Real-World Driving Drafted to Dyno-Testing Development

By Chris Adams, Diagnostician

adams-chris-2Chris Adams started with Certified Transmission in 1986 as an R&R technician, and currently works as our Diagnostic Trainer. His current duties involve training and advising our retail diagnosticians, as well as assisting in the research and development of our remanufactured products. He is also holds ASE Master and L1 certifications.

One of the cool things I get to do as a part of my job is gather information for our dynamometer testing procedures. We try to gather real-world operating parameters and duplicate this for our dyno tests. Something that I have noticed while doing this is that the solenoid firing order reference charts are not always 100% accurate; the days of a solenoid just either being on or off are pretty much over for us. The focus of this article is the Toyota AB60, as it has a nice balance of five on/off solenoids: S1, S2, S3, S4, and SR. In addition to those, there are 4 PWM solenoids: SL1, SL2, SLT, and SLU which all operate at about 335 Hz. The test vehicle is a 2008 Toyota Tundra equipped with a 5.7L engine.

While the chart for this unit is fairly accurate, there are a couple things that happen in this transmission that are not documented very well. The equipment that we are using is a Yokogawa DL850V Scopecorder which has 10 channels available to use and has the ability to record at an astonishing speed. We also use one or two Pico 500psi pressure transducers depending on the unit or available pressure ports. I won’t go into all the specs of the machine but let’s just say this is not your typical automotive scope.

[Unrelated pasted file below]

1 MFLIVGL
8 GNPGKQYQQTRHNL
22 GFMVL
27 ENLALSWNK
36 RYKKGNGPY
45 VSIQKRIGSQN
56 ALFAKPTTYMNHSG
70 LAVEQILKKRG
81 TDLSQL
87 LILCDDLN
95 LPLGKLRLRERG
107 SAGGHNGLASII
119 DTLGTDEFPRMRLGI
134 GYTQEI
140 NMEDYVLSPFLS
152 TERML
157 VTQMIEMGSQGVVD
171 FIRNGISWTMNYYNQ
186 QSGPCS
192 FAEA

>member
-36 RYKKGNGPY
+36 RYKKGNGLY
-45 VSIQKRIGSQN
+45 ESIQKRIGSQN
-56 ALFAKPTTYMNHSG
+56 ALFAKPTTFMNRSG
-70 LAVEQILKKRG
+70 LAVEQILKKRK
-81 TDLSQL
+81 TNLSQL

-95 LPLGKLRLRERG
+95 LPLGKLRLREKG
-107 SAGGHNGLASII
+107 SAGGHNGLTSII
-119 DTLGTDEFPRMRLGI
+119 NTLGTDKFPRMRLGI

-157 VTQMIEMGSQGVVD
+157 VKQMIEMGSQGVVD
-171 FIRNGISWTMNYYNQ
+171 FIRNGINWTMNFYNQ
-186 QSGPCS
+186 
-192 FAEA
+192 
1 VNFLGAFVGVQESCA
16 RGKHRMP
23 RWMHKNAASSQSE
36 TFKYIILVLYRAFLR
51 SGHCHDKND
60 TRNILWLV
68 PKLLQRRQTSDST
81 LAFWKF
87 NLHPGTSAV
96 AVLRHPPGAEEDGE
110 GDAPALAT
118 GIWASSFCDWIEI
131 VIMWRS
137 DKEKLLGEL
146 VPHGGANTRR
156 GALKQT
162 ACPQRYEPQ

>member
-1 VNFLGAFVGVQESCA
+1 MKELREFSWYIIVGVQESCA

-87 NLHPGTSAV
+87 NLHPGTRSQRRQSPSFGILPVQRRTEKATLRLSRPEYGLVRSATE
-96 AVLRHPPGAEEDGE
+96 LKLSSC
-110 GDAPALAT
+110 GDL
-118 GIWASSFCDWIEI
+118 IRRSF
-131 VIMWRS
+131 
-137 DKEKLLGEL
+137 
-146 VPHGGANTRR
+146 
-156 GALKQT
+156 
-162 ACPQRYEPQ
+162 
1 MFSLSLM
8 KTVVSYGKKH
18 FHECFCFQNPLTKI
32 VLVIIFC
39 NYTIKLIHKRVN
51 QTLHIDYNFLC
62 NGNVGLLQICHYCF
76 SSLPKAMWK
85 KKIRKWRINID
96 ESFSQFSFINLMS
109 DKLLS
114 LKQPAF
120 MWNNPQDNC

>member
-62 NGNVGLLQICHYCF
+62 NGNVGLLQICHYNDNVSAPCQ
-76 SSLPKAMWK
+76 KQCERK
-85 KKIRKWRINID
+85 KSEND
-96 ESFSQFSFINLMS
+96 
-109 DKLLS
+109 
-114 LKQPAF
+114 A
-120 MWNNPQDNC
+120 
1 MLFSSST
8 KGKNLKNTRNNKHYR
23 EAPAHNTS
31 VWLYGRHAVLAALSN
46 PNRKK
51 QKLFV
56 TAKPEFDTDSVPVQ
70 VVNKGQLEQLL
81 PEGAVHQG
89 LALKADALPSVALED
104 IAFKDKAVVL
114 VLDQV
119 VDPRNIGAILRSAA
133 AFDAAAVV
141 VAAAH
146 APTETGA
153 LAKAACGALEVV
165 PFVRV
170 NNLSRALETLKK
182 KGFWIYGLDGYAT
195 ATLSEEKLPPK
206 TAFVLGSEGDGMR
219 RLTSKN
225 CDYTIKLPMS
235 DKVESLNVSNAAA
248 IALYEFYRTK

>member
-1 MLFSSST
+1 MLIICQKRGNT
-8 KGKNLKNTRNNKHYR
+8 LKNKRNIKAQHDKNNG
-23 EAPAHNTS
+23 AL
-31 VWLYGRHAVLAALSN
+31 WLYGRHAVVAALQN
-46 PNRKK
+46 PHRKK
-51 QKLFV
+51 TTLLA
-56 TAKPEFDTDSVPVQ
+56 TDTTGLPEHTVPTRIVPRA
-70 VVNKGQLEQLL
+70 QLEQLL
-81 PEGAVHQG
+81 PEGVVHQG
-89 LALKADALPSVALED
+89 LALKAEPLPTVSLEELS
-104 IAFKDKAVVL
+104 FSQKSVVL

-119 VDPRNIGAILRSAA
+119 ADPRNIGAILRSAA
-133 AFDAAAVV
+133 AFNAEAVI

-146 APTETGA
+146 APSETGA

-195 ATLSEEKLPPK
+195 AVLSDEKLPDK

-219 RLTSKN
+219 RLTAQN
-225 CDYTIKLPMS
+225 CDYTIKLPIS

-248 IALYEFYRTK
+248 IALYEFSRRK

Figure 1

The screenshots that follow are from the Xviewer software (more of the really cool stuff that I get to play with), also from Yokogawa. The software allows you to view the recorded signals from the vehicle, but not only them, as it also has a “math” function where we can see voltage levels, duty cycles, frequency and amplitude, resulting in about 27 different parameters that we can look at.

Referring to figure 2, the top half is the entire recording, and the bottom half is where you can zoom into any particular section from the top and use the cursor to isolate an even smaller part of the recording. That’s where the math function comes into play; you can put the cursors A and B on any part of the recording, and the software will automatically do the calculations for you. What I have selected here was “Max Voltage”, “Frequency”, and “+ Duty Cycle”.


Figure 2

This is about the only solenoid firing order chart I could find for this particular unit:


Figure 3

Starting with the SL1 solenoid while referencing the chart shown in figure 3, it shows that the SL1 does not turn on until 5th and 6th gears so let’s turn our attention to figure 4, displaying a recording of a 0 to 65mph 1st through 6th gear upshift cycle:


Figure 4